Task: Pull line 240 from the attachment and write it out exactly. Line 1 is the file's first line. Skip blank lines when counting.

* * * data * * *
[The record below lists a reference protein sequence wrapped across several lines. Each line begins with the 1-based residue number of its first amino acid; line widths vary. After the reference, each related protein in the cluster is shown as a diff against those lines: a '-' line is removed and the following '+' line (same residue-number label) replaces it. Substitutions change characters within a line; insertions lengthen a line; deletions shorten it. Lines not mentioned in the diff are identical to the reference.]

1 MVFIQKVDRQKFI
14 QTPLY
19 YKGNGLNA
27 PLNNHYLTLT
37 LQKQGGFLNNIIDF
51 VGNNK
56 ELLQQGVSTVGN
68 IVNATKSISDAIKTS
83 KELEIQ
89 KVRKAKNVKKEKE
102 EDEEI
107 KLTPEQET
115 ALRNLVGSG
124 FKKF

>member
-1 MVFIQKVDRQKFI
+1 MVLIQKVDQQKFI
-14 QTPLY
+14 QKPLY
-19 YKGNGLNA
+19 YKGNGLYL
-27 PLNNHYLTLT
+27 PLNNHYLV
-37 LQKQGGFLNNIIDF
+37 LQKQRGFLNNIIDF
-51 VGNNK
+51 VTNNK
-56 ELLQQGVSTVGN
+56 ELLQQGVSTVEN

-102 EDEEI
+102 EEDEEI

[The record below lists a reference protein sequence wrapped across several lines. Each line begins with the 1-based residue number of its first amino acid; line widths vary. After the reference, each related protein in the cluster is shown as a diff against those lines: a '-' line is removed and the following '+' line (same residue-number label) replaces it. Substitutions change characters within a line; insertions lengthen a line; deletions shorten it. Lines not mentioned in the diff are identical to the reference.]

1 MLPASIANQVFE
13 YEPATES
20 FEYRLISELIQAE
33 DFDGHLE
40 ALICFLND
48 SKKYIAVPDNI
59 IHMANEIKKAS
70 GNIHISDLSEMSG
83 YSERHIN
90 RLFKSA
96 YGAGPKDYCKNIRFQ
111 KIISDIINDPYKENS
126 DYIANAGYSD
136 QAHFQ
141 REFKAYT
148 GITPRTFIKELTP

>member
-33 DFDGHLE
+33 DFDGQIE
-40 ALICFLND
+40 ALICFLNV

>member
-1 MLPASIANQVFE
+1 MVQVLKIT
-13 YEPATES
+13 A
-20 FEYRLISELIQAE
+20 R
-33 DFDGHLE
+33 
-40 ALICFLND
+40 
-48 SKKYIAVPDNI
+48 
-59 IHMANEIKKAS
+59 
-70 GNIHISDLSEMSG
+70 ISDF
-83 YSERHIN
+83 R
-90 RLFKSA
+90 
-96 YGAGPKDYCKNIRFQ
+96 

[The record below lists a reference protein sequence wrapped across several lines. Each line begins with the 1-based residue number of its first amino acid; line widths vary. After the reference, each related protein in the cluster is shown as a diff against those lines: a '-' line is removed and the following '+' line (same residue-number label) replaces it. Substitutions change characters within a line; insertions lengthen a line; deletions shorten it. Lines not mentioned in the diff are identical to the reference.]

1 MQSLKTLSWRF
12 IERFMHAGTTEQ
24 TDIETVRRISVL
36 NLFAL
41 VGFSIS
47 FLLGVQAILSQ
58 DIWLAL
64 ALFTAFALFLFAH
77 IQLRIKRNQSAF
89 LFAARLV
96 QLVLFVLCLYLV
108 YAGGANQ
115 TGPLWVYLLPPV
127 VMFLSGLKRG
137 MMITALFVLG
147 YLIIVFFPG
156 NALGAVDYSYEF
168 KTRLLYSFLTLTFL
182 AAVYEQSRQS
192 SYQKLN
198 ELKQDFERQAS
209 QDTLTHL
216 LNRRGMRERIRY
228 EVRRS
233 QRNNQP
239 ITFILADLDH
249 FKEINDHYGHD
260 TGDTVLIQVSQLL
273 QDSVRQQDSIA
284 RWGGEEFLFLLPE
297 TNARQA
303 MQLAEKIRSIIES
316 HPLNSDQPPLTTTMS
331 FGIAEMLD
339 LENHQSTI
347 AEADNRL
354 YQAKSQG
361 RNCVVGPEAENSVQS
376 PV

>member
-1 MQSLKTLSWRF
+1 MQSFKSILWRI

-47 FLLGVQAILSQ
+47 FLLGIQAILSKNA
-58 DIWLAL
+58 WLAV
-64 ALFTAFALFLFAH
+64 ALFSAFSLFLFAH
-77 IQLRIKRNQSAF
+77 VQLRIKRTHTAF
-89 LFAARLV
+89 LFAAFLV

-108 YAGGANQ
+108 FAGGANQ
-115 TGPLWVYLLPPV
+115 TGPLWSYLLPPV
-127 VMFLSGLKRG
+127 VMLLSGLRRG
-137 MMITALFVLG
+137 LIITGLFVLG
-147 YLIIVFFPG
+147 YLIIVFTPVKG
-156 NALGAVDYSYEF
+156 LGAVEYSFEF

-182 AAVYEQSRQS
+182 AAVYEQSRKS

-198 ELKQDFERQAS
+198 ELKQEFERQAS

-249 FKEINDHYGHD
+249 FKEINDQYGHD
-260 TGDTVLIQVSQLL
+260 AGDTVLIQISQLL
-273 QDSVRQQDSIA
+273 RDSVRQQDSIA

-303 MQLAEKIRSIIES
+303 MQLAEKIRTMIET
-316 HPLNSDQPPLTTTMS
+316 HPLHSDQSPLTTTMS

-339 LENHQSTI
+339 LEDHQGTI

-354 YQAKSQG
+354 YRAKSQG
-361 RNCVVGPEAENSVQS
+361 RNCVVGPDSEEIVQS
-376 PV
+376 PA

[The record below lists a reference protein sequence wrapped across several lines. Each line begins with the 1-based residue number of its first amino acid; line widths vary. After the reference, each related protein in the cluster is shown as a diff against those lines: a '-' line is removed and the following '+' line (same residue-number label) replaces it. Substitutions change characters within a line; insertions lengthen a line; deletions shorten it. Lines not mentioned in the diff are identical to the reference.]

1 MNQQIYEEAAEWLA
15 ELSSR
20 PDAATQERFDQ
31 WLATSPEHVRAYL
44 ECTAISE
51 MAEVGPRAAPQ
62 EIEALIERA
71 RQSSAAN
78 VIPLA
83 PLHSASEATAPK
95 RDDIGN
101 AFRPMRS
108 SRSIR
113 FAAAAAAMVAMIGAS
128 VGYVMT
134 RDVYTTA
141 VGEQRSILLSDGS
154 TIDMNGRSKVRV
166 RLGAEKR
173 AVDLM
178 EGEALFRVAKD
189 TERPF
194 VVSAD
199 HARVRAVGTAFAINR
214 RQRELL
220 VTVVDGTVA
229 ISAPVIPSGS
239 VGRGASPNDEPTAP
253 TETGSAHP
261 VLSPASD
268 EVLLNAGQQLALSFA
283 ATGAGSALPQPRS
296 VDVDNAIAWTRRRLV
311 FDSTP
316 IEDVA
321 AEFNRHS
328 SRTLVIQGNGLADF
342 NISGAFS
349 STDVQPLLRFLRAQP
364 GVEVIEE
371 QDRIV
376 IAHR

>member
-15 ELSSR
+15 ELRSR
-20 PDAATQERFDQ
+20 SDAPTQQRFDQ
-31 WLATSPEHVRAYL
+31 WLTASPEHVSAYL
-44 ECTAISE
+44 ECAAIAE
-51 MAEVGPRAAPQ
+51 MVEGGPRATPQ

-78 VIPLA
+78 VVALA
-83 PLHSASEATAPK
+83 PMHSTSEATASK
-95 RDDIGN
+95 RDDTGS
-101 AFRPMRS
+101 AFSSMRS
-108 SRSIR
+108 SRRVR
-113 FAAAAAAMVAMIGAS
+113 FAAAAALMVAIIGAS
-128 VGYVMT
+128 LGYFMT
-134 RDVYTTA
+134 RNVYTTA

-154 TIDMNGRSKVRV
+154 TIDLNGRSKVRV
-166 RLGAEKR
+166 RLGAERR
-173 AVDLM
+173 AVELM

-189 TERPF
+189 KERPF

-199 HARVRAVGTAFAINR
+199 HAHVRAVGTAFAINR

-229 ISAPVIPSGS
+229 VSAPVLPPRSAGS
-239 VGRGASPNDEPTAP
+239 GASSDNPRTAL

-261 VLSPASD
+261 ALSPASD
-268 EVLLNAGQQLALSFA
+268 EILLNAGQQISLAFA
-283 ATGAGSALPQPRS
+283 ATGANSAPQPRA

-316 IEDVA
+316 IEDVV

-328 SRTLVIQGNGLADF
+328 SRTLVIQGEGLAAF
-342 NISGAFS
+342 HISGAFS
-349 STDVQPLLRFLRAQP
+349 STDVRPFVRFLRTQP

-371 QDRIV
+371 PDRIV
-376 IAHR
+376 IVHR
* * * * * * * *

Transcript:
+173 AVELM